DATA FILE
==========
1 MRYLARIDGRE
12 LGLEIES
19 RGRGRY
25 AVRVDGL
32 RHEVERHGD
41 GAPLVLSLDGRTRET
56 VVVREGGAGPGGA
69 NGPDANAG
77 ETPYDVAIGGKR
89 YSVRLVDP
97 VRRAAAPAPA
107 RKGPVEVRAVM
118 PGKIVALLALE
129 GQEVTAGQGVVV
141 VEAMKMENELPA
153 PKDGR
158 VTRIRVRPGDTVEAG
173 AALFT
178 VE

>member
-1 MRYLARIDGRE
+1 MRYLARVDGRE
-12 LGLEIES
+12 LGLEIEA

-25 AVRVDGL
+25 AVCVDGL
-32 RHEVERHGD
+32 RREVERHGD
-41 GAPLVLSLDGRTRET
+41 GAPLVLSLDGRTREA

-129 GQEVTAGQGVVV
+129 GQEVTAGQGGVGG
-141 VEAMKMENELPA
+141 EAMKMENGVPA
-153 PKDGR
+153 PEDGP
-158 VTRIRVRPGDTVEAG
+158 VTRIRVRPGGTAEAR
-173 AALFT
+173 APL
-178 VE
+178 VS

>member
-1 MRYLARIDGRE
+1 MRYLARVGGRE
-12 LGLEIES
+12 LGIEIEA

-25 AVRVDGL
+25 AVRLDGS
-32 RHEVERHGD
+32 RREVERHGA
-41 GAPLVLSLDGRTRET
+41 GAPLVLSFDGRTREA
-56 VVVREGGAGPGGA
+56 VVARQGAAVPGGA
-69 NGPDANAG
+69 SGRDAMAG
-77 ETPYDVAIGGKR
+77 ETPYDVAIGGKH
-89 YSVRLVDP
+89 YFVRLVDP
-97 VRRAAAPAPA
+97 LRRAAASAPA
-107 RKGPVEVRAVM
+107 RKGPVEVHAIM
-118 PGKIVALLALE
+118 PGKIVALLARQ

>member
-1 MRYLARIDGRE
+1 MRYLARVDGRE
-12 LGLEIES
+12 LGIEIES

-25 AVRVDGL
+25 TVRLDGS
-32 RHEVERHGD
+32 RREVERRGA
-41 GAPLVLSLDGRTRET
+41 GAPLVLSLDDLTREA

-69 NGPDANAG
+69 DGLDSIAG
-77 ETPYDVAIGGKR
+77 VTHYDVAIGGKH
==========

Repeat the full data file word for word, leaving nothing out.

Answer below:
1 MRYLARIDGRE
12 LGLEIES
19 RGRGRY
25 AVRVDGL
32 RHEVERHGD
41 GAPLVLSLDGRTRET
56 VVVREGGAGPGGA
69 NGPDANAG
77 ETPYDVAIGGKR
89 YSVRLVDP
97 VRRAAAPAPA
107 RKGPVEVRAVM
118 PGKIVALLALE
129 GQEVTAGQGVVV
141 VEAMKMENELPA
153 PKDGR
158 VTRIRVRPGDTVEAG
173 AALFT
178 VE

>member
-1 MRYLARIDGRE
+1 MRYLARVDGRE
-12 LGLEIES
+12 LGLEIEA

-25 AVRVDGL
+25 AVCVDGL
-32 RHEVERHGD
+32 RREVERHGD
-41 GAPLVLSLDGRTRET
+41 GAPLVLSLDGRTREA

-129 GQEVTAGQGVVV
+129 GQEVTAGQGGVGG
-141 VEAMKMENELPA
+141 EAMKMENGVPA
-153 PKDGR
+153 PEDGP
-158 VTRIRVRPGDTVEAG
+158 VTRIRVRPGGTAEAR
-173 AALFT
+173 APL
-178 VE
+178 VS

>member
-1 MRYLARIDGRE
+1 MRYLARVGGRE
-12 LGLEIES
+12 LGIEIEA

-25 AVRVDGL
+25 AVRLDGS
-32 RHEVERHGD
+32 RREVERHGA
-41 GAPLVLSLDGRTRET
+41 GAPLVLSFDGRTREA
-56 VVVREGGAGPGGA
+56 VVARQGAAVPGGA
-69 NGPDANAG
+69 SGRDAMAG
-77 ETPYDVAIGGKR
+77 ETPYDVAIGGKH
-89 YSVRLVDP
+89 YFVRLVDP
-97 VRRAAAPAPA
+97 LRRAAASAPA
-107 RKGPVEVRAVM
+107 RKGPVEVHAIM
-118 PGKIVALLALE
+118 PGKIVALLARQ

>member
-1 MRYLARIDGRE
+1 MRYLARVDGRE
-12 LGLEIES
+12 LGIEIES

-25 AVRVDGL
+25 TVRLDGS
-32 RHEVERHGD
+32 RREVERRGA
-41 GAPLVLSLDGRTRET
+41 GAPLVLSLDDLTREA

-69 NGPDANAG
+69 DGLDSIAG
-77 ETPYDVAIGGKR
+77 VTHYDVAIGGKH